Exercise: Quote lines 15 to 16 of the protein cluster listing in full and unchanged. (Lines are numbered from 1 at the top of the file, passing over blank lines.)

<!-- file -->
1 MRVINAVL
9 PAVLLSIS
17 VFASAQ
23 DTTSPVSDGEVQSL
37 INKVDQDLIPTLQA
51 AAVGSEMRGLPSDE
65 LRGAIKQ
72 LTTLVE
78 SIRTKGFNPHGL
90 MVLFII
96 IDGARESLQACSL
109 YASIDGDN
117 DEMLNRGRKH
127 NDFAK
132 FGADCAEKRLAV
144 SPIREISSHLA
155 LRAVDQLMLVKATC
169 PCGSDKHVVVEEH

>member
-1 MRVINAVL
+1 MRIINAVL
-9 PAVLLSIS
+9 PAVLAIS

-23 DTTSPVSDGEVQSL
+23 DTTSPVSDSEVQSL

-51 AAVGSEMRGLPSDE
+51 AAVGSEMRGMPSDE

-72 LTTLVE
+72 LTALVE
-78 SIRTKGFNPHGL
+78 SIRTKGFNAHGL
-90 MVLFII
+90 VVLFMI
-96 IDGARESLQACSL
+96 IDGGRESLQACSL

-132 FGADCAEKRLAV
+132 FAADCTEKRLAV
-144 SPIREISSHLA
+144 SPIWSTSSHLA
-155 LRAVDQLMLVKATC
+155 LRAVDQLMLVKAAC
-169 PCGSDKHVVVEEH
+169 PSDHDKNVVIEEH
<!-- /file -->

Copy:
132 FGADCAEKRLAV
144 SPIREISSHLA